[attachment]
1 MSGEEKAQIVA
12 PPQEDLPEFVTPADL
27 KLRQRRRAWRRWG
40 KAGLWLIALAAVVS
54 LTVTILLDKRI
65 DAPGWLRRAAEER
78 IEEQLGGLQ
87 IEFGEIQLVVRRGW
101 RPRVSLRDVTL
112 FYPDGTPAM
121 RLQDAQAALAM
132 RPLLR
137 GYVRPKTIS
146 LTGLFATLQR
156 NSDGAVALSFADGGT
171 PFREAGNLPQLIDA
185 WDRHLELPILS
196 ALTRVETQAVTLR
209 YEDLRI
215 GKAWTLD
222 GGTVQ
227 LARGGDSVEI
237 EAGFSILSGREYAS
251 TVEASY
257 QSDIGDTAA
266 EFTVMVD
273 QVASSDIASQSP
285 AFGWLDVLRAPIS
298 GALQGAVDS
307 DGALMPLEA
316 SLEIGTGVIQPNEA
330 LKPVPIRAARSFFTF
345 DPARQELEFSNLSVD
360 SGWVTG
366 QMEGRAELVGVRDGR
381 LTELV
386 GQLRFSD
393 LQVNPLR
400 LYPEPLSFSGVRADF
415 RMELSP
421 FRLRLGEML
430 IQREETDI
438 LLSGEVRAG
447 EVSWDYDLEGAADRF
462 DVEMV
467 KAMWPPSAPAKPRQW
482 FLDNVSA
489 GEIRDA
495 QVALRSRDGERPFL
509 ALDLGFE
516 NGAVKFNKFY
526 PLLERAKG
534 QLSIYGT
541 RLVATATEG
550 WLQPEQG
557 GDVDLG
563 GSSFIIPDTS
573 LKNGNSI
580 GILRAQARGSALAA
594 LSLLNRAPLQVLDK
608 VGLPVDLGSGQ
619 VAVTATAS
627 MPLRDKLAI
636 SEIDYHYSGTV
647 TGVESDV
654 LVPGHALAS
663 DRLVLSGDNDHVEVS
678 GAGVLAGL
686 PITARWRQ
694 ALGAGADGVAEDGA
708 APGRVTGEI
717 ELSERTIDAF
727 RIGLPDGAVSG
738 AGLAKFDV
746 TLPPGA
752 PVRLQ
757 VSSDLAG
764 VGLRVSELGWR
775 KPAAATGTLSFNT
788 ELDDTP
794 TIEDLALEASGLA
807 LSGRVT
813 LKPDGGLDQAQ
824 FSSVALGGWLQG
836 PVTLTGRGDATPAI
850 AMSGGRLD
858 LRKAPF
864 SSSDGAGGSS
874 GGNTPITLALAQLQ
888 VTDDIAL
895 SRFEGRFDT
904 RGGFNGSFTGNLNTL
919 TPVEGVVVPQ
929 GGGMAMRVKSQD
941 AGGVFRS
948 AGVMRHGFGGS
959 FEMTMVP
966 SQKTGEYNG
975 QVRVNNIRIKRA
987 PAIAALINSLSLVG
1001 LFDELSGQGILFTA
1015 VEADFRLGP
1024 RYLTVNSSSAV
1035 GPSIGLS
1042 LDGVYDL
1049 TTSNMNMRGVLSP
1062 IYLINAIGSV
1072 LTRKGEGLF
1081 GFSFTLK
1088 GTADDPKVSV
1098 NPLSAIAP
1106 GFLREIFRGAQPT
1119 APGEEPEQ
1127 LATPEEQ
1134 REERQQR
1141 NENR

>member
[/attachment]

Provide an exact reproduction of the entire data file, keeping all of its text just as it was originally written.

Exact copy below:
1 MSGEEKAQIVA
12 PPQEDLPEFVTPADL
27 KLRQRRRAWRRWG
40 KAGLWLIALAAVVS
54 LTVTILLDKRI
65 DAPGWLRRAAEER
78 IEEQLGGLQ
87 IEFGEIQLVVRRGW
101 RPRVSLRDVTL
112 FYPDGTPAM
121 RLQDAQAALAM
132 RPLLR
137 GYVRPKTIS
146 LTGLFATLQR
156 NSDGAVALSFADGGT
171 PFREAGNLPQLIDA
185 WDRHLELPILS
196 ALTRVETQAVTLR
209 YEDLRI
215 GKAWTLD
222 GGTVQ
227 LARGGDSVEI
237 EAGFSILSGREYAS
251 TVEASY
257 QSDIGDTAA
266 EFTVMVD
273 QVASSDIASQSP
285 AFGWLDVLRAPIS
298 GALQGAVDS
307 DGALMPLEA
316 SLEIGTGVIQPNEA
330 LKPVPIRAARSFFTF
345 DPARQELEFSNLSVD
360 SGWVTG
366 QMEGRAELVGVRDGR
381 LTELV
386 GQLRFSD
393 LQVNPLR
400 LYPEPLSFSGVRADF
415 RMELSP
421 FRLRLGEML
430 IQREETDI
438 LLSGEVRAG
447 EVSWDYDLEGAADRF
462 DVEMV
467 KAMWPPSAPAKPRQW
482 FLDNVSA
489 GEIRDA
495 QVALRSRDGERPFL
509 ALDLGFE
516 NGAVKFNKFY
526 PLLERAKG
534 QLSIYGT
541 RLVATATEG
550 WLQPEQG
557 GDVDLG
563 GSSFIIPDTS
573 LKNGNSI
580 GILRAQARGSALAA
594 LSLLNRAPLQVLDK
608 VGLPVDLGSGQ
619 VAVTATAS
627 MPLRDKLAI
636 SEIDYHYSGTV
647 TGVESDV
654 LVPGHALAS
663 DRLVLSGDNDHVEVS
678 GAGVLAGL
686 PITARWRQ
694 ALGAGADGVAEDGA
708 APGRVTGEI
717 ELSERTIDAF
727 RIGLPDGAVSG
738 AGLAKFDV
746 TLPPGA
752 PVRLQ
757 VSSDLAG
764 VGLRVSELGWR
775 KPAAATGTLSFNT
788 ELDDTP
794 TIEDLALEASGLA
807 LSGRVT
813 LKPDGGLDQAQ
824 FSSVALGGWLQG
836 PVTLTGRGDATPAI
850 AMSGGRLD
858 LRKAPF
864 SSSDGAGGSS
874 GGNTPITLALAQLQ
888 VTDDIAL
895 SRFEGRFDT
904 RGGFNGSFTGNLNTL
919 TPVEGVVVPQ
929 GGGMAMRVKSQD
941 AGGVFRS
948 AGVMRHGFGGS
959 FEMTMVP
966 SQKTGEYNG
975 QVRVNNIRIKRA
987 PAIAALINSLSLVG
1001 LFDELSGQGILFTA
1015 VEADFRLGP
1024 RYLTVNSSSAV
1035 GPSIGLS
1042 LDGVYDL
1049 TTSNMNMRGVLSP
1062 IYLINAIGSV
1072 LTRKGEGLF
1081 GFSFTLK
1088 GTADDPKVSV
1098 NPLSAIAP
1106 GFLREIFRGAQPT
1119 APGEEPEQ
1127 LATPEEQ
1134 REERQQR
1141 NENR

>member